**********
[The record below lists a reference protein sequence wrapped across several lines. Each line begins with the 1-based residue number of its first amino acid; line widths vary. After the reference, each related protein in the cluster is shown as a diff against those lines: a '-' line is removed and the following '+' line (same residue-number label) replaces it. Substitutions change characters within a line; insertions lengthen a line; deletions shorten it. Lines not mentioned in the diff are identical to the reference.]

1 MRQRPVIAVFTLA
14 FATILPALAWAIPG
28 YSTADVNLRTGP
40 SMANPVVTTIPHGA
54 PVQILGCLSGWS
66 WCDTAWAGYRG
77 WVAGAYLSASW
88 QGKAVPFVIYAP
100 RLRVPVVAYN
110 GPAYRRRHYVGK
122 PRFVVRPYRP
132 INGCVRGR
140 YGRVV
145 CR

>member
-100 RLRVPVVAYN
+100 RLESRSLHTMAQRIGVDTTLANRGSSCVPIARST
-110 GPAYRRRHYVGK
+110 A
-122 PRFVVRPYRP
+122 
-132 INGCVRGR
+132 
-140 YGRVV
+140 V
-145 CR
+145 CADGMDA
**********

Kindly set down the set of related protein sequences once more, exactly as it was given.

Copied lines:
[The record below lists a reference protein sequence wrapped across several lines. Each line begins with the 1-based residue number of its first amino acid; line widths vary. After the reference, each related protein in the cluster is shown as a diff against those lines: a '-' line is removed and the following '+' line (same residue-number label) replaces it. Substitutions change characters within a line; insertions lengthen a line; deletions shorten it. Lines not mentioned in the diff are identical to the reference.]

1 MRQRPVIAVFTLA
14 FATILPALAWAIPG
28 YSTADVNLRTGP
40 SMANPVVTTIPHGA
54 PVQILGCLSGWS
66 WCDTAWAGYRG
77 WVAGAYLSASW
88 QGKAVPFVIYAP
100 RLRVPVVAYN
110 GPAYRRRHYVGK
122 PRFVVRPYRP
132 INGCVRGR
140 YGRVV
145 CR

>member
-100 RLRVPVVAYN
+100 RLESRSLHTMAQRIGVDTTLANRGSSCVPIARST
-110 GPAYRRRHYVGK
+110 A
-122 PRFVVRPYRP
+122 
-132 INGCVRGR
+132 
-140 YGRVV
+140 V
-145 CR
+145 CADGMDA